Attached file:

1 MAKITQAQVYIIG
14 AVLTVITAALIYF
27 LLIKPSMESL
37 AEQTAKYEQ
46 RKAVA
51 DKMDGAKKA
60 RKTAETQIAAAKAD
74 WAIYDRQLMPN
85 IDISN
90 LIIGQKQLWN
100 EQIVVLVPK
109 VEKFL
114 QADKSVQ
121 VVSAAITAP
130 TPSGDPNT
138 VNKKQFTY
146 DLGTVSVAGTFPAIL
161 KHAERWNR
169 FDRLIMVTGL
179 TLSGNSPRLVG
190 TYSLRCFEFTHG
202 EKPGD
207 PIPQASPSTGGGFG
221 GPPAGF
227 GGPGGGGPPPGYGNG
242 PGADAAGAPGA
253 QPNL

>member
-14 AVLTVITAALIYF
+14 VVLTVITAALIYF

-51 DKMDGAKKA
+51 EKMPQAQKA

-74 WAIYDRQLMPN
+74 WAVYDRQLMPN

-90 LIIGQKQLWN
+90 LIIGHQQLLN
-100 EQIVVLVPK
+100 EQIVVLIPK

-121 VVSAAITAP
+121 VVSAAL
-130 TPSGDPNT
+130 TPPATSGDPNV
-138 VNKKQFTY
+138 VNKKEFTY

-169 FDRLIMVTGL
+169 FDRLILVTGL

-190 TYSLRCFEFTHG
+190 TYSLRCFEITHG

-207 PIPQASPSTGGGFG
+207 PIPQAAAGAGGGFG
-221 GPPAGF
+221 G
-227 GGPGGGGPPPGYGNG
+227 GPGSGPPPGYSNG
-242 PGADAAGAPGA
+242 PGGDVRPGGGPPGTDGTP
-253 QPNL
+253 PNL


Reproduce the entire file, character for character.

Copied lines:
1 MAKITQAQVYIIG
14 AVLTVITAALIYF
27 LLIKPSMESL
37 AEQTAKYEQ
46 RKAVA
51 DKMDGAKKA
60 RKTAETQIAAAKAD
74 WAIYDRQLMPN
85 IDISN
90 LIIGQKQLWN
100 EQIVVLVPK
109 VEKFL
114 QADKSVQ
121 VVSAAITAP
130 TPSGDPNT
138 VNKKQFTY
146 DLGTVSVAGTFPAIL
161 KHAERWNR
169 FDRLIMVTGL
179 TLSGNSPRLVG
190 TYSLRCFEFTHG
202 EKPGD
207 PIPQASPSTGGGFG
221 GPPAGF
227 GGPGGGGPPPGYGNG
242 PGADAAGAPGA
253 QPNL

>member
-14 AVLTVITAALIYF
+14 VVLTVITAALIYF

-51 DKMDGAKKA
+51 EKMPQAQKA

-74 WAIYDRQLMPN
+74 WAVYDRQLMPN

-90 LIIGQKQLWN
+90 LIIGHQQLLN
-100 EQIVVLVPK
+100 EQIVVLIPK

-121 VVSAAITAP
+121 VVSAAL
-130 TPSGDPNT
+130 TPPATSGDPNV
-138 VNKKQFTY
+138 VNKKEFTY

-169 FDRLIMVTGL
+169 FDRLILVTGL

-190 TYSLRCFEFTHG
+190 TYSLRCFEITHG

-207 PIPQASPSTGGGFG
+207 PIPQAAAGAGGGFG
-221 GPPAGF
+221 G
-227 GGPGGGGPPPGYGNG
+227 GPGSGPPPGYSNG
-242 PGADAAGAPGA
+242 PGGDVRPGGGPPGTDGTP
-253 QPNL
+253 PNL